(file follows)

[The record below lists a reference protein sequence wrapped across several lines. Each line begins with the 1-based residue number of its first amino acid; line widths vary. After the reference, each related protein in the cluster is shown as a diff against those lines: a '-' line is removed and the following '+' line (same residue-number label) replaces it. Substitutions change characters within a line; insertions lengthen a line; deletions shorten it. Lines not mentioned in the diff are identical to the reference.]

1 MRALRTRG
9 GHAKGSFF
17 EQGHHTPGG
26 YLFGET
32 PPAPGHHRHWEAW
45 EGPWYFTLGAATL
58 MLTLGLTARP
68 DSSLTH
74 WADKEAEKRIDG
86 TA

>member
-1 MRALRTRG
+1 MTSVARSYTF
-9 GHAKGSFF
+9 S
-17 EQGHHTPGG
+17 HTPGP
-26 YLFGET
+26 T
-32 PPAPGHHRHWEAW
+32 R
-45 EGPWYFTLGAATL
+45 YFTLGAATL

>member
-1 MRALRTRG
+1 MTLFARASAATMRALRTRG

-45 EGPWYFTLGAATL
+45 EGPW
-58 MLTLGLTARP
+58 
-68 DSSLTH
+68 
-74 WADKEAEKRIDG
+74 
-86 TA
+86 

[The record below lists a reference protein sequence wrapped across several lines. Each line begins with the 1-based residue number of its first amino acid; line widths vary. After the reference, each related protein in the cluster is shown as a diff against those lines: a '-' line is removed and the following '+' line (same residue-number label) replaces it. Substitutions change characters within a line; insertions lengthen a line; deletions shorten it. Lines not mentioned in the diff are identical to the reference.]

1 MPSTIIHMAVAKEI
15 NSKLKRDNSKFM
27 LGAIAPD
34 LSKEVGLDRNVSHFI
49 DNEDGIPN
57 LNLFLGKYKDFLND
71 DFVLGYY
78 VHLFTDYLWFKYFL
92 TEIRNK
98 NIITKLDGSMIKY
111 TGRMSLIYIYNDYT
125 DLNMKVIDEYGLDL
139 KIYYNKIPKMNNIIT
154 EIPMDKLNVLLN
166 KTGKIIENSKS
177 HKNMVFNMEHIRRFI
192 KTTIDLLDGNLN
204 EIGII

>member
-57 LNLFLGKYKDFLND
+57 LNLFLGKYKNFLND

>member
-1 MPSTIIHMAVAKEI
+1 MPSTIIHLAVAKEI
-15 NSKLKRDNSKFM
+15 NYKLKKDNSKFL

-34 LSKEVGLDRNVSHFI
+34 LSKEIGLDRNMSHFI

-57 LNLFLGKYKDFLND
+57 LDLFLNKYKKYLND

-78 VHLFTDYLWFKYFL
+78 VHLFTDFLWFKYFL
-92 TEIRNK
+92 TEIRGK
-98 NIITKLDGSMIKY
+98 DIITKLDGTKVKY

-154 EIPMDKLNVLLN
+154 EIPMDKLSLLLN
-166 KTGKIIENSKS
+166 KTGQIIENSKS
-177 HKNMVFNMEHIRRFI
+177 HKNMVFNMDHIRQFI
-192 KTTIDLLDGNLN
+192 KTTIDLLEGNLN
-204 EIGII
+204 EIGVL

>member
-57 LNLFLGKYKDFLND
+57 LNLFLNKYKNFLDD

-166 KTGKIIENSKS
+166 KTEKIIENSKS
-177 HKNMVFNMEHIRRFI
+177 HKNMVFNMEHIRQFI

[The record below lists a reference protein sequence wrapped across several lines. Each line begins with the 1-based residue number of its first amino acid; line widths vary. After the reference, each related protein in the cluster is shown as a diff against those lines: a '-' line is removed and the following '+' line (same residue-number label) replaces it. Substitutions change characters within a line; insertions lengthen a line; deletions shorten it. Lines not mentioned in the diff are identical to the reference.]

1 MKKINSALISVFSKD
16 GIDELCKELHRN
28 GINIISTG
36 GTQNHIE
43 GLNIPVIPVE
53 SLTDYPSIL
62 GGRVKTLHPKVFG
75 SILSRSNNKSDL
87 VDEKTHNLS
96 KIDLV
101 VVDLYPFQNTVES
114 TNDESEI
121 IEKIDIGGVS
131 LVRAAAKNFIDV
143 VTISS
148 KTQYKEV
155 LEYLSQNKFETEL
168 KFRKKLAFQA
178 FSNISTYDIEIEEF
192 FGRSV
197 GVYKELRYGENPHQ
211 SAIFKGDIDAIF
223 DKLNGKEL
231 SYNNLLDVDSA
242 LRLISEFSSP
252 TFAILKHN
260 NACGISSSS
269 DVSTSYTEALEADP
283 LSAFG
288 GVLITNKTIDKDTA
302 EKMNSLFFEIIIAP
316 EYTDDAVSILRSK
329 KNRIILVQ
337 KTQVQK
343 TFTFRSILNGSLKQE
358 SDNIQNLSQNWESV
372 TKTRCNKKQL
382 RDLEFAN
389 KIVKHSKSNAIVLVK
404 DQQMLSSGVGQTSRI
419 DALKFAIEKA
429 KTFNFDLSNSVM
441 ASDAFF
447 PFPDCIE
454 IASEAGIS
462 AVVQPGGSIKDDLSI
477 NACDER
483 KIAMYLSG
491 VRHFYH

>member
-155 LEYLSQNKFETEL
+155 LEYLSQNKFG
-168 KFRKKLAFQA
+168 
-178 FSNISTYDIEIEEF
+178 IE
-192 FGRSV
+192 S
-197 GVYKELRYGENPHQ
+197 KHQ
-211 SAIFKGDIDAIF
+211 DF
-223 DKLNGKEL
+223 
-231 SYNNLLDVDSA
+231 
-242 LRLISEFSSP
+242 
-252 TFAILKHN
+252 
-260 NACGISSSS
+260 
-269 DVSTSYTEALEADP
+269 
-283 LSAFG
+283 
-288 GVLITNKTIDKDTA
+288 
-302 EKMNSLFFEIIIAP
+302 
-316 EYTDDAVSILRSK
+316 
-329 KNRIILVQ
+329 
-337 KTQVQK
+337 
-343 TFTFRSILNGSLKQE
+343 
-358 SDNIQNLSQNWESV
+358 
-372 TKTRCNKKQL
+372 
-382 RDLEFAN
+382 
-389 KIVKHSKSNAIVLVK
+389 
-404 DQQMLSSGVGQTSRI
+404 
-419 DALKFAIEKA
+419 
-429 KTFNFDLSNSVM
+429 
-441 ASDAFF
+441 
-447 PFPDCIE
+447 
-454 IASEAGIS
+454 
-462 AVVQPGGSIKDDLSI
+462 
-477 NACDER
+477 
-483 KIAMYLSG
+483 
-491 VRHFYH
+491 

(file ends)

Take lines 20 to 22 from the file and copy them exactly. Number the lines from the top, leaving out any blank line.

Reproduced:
+26 T
-32 PPAPGHHRHWEAW
+32 R